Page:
After purchasing these tools on their own, business leaders realize they require integration of this data and a coherent access path. This is mandatory since customer acquisition, conversion, and retention decisions are not (or at least should not) be made entirely independently of each other. When attention is turned to profitability, additional information is needed around revenues, cost of goods owned, transported and sold, inventory levels, labor rates, etc. This level of integration is only practical using a data warehouse or one of the new cloud based integration and presentation platforms. More on those in a future post.

Of course, looking at history is also insufficient since a full decision loop includes analysis, projection, action and reporting the results of those actions against expectations. Actions in this case are not confined to changes in strategy, tactics or resource allocations. Digital properties afford us the ability to change what we present to the customer frequently, even continuously in the form of personalized experiences and marketing experiments. These tools need to be integrated as well but are often separated both technologically and organizationally.

When this reality becomes apparent, the business leadership often looks to IT to provide an architected solution. This approach was feasible, often after some fits and starts, with Financial, Supply Chain, and CRM data which was mostly structured and static. Even the protracted ERP/CRM/DW efforts that lasted years eventually bore some fruit in many cases. In the digital world, however, we operate on Internet time. The data we must integrate and use is often neither structured (customer textual feedback, video content) or static as key data like prices can change many times a day. We are expected to acquire, analyze, and present useful information with very low latency, sometimes in real or near-real time.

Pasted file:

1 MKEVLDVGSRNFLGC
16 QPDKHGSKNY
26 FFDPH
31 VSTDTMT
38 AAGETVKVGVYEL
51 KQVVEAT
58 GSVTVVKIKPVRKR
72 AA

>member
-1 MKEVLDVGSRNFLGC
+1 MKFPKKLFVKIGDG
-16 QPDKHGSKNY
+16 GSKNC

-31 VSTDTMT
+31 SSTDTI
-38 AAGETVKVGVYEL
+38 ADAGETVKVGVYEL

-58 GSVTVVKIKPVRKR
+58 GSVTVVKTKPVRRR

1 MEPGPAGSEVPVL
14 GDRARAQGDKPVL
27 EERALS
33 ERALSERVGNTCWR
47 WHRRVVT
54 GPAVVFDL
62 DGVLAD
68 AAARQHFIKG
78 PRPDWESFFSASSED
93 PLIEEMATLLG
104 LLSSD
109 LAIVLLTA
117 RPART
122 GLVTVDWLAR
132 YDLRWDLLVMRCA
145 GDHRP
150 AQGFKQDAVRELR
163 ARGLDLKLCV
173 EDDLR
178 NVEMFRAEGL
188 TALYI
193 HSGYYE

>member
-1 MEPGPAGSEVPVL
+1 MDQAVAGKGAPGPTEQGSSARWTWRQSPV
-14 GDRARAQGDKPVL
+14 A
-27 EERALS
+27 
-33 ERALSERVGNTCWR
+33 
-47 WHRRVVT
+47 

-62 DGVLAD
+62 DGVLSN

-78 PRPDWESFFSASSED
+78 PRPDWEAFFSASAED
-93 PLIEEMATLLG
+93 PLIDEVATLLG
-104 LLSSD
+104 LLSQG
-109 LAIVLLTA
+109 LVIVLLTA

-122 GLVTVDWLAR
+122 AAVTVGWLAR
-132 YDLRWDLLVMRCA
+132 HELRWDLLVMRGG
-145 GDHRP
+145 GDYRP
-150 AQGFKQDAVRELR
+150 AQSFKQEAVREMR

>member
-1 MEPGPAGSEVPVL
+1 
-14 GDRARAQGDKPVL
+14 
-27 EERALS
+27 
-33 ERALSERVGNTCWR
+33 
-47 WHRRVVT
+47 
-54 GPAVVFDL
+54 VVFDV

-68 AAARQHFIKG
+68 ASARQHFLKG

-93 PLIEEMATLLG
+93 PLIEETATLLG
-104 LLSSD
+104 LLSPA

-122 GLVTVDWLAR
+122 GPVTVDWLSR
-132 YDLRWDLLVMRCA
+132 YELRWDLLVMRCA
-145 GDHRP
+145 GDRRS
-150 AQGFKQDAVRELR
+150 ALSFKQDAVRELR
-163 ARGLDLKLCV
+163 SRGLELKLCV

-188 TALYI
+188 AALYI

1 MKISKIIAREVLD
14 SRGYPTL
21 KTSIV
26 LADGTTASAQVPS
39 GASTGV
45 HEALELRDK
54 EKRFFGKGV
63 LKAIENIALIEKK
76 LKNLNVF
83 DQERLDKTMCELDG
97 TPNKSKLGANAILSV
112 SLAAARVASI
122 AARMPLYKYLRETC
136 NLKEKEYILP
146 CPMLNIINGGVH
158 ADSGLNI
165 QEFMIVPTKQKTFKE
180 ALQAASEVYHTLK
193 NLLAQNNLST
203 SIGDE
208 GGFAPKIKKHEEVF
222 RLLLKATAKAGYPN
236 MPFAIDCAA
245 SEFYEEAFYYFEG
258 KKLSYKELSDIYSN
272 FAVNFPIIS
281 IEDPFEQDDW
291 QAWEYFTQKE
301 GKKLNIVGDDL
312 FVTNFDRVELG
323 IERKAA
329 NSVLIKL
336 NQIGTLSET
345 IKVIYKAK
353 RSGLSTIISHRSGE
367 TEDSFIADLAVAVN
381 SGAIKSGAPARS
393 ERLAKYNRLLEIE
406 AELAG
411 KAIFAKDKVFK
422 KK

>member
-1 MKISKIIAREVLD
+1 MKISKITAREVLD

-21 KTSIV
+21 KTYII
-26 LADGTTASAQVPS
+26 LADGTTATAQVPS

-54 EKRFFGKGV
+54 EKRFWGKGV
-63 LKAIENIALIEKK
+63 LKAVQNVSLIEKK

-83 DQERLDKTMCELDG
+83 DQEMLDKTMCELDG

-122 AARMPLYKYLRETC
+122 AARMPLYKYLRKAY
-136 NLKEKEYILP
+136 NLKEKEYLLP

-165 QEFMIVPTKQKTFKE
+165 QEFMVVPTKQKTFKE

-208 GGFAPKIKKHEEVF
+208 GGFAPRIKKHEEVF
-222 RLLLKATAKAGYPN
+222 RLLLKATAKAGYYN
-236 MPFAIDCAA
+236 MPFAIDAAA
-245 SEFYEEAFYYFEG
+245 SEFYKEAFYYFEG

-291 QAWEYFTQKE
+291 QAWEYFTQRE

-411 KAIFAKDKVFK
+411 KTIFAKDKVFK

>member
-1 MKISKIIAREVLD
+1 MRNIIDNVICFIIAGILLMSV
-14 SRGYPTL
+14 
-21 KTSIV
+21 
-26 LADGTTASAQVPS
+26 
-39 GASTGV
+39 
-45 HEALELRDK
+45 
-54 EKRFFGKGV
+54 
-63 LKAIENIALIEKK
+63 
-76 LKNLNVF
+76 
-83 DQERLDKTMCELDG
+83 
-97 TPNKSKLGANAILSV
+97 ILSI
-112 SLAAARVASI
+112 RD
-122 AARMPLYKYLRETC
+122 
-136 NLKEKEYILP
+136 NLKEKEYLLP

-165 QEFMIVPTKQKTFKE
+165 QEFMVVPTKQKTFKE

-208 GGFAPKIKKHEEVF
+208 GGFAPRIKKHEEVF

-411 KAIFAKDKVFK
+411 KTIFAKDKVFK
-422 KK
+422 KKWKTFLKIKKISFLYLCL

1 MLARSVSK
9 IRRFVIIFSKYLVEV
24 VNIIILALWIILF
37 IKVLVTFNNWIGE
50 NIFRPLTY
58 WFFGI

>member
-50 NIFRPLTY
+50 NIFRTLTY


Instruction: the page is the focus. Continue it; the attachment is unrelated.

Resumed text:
Historically, the software industry was content to lag behind the decision support needs of its customers and react with half-baked and often re-purposed solutions; allowing more nimble startups grab market share by innovating and selling directly to business-side buyers who were much more willing to go with less established vendors than their risk-averse IT counterparts. That was then. These days, the established players in software are gobbling up the analytics startups quickly as they recognize the need for integrated solutions with robust service and support capabilities and facing a market where CMOs are spending more on technology than CIOs.

This shift in buying power has specific implications. In my experience, and that of my industry contacts, it is rare in larger enterprises that one person in the organization who has both the expertise and the authority to make the architectural and purchasing decisions with regard to the decision support technology stack. In other words, it is common to see Finance, Marketing (traditional), Marketing (Online), HR, IT, etc. all making purchase decisions of BI/Analytics technology without any real collaboration or architectural vision. The availability of these capabilities as cloud based services has drastically lowered the barriers to purchase, further exacerbating the problem. This is great for the vendors, but IT often loses any real control or even awareness of all the enterprise data assets that are living in the cloud. Eventually, I predict this situation will prove unsustainable for most firms as they realize that the whole of their decision support capability is drastically less than the sum of its parts.

What do you think? How do we regain the ability to architect our decision support toolsets?